Easily customizable egg salad

Egg salad is tricky. At least for me.

If the consistency is less than perfect it can be mushy and gross. There has to be a crunch factor, but I generally don’t like celery in “salad” dishes. If I need it for flavor I use celery seeds, but of course they don’t crunch like the real thing.

And when I do find a good egg salad, even then it’s one of those things I really have to be in the mood for.

But, I finally found the perfect egg salad recipe, via Egg: A Culinary Exploration of the World’s Most Versatile Ingredient by Michael Ruhlman. (Shout out to my mother-in-law for giving me the book for Christmas.)

This recipe is perfectly customizable to your own personal preferences, and/or what you have on hand. I’ll give you my own recipe I made from Rulhman’s suggestions, and how to turn it into the egg salad that’s best for you.

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Vegetable fried rice

This fried rice recipe is a good one. See? The husband likes it.

It’s from my favorite cookbook, The Rookie Cook.


  • 1 tbsp olive oil
  • 2 large eggs, fork-beaten
  • salt and black pepper
  • 1 cup frozen vegetables, chopped if large
  • 1 tbsp finely chopped chives*
  • 3 cups cooked long grain white rice**
  • 3 tbsp soy sauce, or as needed

*Or, 2 chopped green onions.

**About 1 cup uncooked.

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Food history: fondue

I remember eating fondue often for dinner as a kid, but I feel like it has really gone by the wayside. I haven’t eaten it in years, never think to serve it at home, and I never come across recipes on Pinterest.

The Melting Pot restaurant, which I have never been to, seems to be the only one trying to bring this iconic dish back.

Let’s find out where fondue came from.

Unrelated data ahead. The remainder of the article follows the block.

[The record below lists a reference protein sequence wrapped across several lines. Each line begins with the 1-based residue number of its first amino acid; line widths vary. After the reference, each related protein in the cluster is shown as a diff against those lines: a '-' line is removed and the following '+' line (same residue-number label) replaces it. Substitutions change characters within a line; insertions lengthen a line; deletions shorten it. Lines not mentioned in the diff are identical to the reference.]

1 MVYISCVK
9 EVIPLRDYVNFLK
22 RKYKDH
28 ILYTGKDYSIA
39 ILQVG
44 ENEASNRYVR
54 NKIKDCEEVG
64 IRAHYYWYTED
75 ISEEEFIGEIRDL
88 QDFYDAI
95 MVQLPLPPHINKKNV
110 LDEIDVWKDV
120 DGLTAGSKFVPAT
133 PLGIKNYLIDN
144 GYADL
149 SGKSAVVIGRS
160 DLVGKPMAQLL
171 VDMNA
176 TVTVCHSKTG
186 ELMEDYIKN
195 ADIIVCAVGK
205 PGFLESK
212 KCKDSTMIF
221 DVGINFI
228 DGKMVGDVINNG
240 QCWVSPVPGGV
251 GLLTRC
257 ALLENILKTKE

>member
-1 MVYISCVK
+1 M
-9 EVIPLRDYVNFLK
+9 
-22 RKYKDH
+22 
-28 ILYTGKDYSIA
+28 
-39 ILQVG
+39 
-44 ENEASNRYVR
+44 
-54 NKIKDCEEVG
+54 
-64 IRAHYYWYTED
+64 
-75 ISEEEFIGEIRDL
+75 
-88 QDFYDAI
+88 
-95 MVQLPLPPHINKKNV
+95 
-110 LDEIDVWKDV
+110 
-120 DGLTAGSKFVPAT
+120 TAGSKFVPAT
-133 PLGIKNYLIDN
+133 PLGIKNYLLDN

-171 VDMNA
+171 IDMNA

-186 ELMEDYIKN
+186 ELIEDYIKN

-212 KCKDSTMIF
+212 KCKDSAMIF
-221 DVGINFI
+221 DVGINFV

Photo credit: OldWaySPT.org

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Ciabatta bread meatball subs

With below zero temperatures lately, all I’ve wanted is some serious comfort food. I’ve made this a couple times recently and it has really hit the spot.

It’s adapted from that neat little packet that comes in the Food Network Magazine – 50 Cranberry Recipes, 50 Bacon Recipes, etc. – this one was 50 Party Sub Recipes.


  • 1 loaf ciabatta bread
  • 1 pound lean ground beef
  • 1/2 cup breadcrumbs
  • 1/4 cup shredded or grated Parmesan cheese, plus more for sprinkling
  • 2 tsp dried parsley
  • 1 garlic clove, minced
  • salt and pepper
  • about 1/4 cup olive oil
  • 1 (16 oz) jar marinara sauce
  • about 1/4 cup shredded mozzarella cheese

A couple notes:

  • I used bagged ciabatta bread I found at Wal-Mart of all places. You could also use Italian bread.
  • As a general rule, if you have fresh herbs, do use them over dried. Four parts fresh to one part dried is the general conversion. 
  • Of course, this recipe could further exceed its awesomeness if you’re into making your own bread and own marinara sauce. But you don’t need to. By definition comfort food is supposed to be easy to make.

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